Aim 1: Examine patient characteristics and variations in treatment strategies for PAD patients initially present-ing to a PAD clinic for care with new or an exacerbation of PAD symptoms Aim 2: Compare real world use of PAD care delivery strategies with current PAD performance measures Aim 3: Quantify the variability in patients' 1-year PAD-specific health status outcomes overall and as a func-tion of treatment and patient characteristics Aim 4: Evaluate 1-year rates of cardiovascular events; overall and by treatment and patient characteristics Virtually all of the aims are innovative, as prior research has been limited to procedural registries, smaller, generic health status studies, and heterogeneous cohorts, which partly explain why patients' health status have not yet become important standards in guiding PAD treatment. Accomplishing the proposed aims will be crucial to achieving our overarching goal of creating a multi-modal PAD management program; one that uses novel personalized and system-oriented approaches to increase the use of evidence-based guidelines and to optimize patients' outcomes. PORTRAIT is the first step towards achieving this goal and will enrich the evidence-base with real-world data so that concrete targets for future innovations in PAD care can be developed.

Observational
Observational Model: Cohort
Time Perspective: Prospective
Not Provided
Not Provided
Non-Probability Sample

Patients presenting to a PAD specialty clinic with new-onset exertional leg symptoms, or recent exacerbations of symptoms, will be screened for enrollment at 11 specialty PAD clinics. Trained study coordinators will have access to the outpatient clinic's schedule and be able to identify potentially eligible patients a priori so as to review medical records and identify potential patients. The diagnostic enrollment criterion includes a Doppler resting ankle-brachial index (ABI) ≤0.9026 or a significant drop in post-exercise ankle pressure of ≥20 mmHg.5 Patients will be asked to participate upon first visiting the PAD clinic, before treatment is started.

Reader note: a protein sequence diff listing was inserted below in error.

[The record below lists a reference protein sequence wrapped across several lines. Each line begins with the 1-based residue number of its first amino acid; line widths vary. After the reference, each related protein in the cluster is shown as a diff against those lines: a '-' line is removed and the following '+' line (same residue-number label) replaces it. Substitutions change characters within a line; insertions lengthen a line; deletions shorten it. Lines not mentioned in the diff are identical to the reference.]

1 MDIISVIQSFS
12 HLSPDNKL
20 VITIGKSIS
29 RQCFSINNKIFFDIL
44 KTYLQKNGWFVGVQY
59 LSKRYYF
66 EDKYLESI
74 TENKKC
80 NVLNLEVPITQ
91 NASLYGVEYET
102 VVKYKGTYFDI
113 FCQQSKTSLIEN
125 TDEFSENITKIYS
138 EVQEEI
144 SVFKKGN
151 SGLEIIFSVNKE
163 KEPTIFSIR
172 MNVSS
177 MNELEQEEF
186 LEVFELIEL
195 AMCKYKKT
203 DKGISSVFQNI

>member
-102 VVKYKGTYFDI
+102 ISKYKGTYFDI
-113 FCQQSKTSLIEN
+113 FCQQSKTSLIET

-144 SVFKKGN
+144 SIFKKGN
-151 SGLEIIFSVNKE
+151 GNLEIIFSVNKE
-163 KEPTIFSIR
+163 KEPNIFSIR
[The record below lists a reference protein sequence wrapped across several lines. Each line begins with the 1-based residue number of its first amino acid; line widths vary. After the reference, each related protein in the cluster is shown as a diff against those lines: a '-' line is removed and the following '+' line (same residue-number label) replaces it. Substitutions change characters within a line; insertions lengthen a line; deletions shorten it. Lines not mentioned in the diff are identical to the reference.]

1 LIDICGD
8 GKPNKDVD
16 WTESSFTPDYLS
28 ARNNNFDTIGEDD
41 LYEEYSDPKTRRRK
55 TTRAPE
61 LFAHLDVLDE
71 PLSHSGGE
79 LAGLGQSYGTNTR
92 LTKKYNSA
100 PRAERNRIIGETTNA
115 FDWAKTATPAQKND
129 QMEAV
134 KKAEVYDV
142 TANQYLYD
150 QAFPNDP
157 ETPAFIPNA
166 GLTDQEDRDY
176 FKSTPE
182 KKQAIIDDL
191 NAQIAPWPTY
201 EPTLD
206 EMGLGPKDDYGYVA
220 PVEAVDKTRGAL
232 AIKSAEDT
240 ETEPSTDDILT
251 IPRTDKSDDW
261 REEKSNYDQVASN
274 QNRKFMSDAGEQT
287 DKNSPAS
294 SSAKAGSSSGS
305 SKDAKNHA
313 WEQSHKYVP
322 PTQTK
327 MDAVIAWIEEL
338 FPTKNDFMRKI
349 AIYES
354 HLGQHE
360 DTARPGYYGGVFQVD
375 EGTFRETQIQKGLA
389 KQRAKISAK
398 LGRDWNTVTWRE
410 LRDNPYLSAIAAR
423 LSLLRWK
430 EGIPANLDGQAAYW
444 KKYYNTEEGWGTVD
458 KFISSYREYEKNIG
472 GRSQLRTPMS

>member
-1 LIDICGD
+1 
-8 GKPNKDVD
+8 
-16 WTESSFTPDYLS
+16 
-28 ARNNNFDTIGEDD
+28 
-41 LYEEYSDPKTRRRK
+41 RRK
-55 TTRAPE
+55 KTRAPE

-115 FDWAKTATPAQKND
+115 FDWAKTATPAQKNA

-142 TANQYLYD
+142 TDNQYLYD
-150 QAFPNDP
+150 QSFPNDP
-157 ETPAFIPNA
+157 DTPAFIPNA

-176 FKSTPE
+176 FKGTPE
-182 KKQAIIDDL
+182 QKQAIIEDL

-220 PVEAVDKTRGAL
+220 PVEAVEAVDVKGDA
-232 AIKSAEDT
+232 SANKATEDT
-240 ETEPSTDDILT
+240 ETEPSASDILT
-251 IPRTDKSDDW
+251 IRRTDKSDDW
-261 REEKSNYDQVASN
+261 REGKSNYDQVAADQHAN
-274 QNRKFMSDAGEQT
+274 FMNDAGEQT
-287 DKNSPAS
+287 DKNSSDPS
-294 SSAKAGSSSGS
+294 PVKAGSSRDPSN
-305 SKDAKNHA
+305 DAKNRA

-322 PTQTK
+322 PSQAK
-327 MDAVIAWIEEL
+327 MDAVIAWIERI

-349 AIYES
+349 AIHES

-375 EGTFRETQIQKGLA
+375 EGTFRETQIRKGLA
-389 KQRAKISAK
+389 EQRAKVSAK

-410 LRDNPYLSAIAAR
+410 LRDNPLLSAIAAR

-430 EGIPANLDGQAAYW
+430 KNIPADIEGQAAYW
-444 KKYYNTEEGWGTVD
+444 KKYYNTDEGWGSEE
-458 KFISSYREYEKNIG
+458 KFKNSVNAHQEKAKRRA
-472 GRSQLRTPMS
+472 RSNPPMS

Study coordinators at each center will obtain informed consent and perform the baseline interview at the outpatient clinic.

  • Peripheral Arterial Disease
  • Quality of Life
  • Quality of Care
Not Provided
Peripheral Arterial Disease (PAD) patients
Patients with new onset or exacerbation of peripheral artery (PA) symptoms.
Steg PG, Bhatt DL, Wilson PW, D'Agostino R Sr, Ohman EM, Röther J, Liau CS, Hirsch AT, Mas JL, Ikeda Y, Pencina MJ, Goto S; REACH Registry Investigators. One-year cardiovascular event rates in outpatients with atherothrombosis. JAMA. 2007 Mar 21;297(11):1197-206.

*   Includes publications given by the data provider as well as publications identified by ClinicalTrials.gov Identifier (NCT Number) in Medline.
 
Recruiting
350
December 2014
June 2014   (final data collection date for primary outcome measure)

Inclusion Criteria:

  • Age ≥ 21 years
  • New or recent exacerbation of exertional leg symptoms
  • Resting ankle-brachial index assessment ≤0.90 or drop in post-exercise ankle pressure ≥20 mmHg

Exclusion Criteria:

  • Non-compressible ankle-brachial index (≥1.30)
  • Critical limb ischemia
  • Lower-limb endovascular or surgical vascular procedure in past year
  • Not speaking either English or Spanish
  • Hearing impaired
  • Unable to provide written informed consent
  • Currently a prisoner
Both
21 Years and older
No
Contact: Kim Smolderen, PhD 816-932-2507 k.g.e.smolderen@gmail.com
Contact: Kate Scott, BA 816-932-6090 kscott2@saint-lukes.org
United States
 
NCT01419080
11-533
No
Kim Smolderen, Saint Luke's Health System
Saint Luke's Health System
  • W. L. Gore and Associates
  • Nationaal Instituut voor Wetenschappelijk Onderzoek Nederland - VENI grant
Principal Investigator: Kim Smolderen, PhD Saint Luke's Hospital of Kansas City
Principal Investigator: John A Spertus, MD, MPH Saint Luke's Hospital of Kansas City
Saint Luke's Health System
June 2013

ICMJE     Data element required by the International Committee of Medical Journal Editors and the World Health Organization ICTRP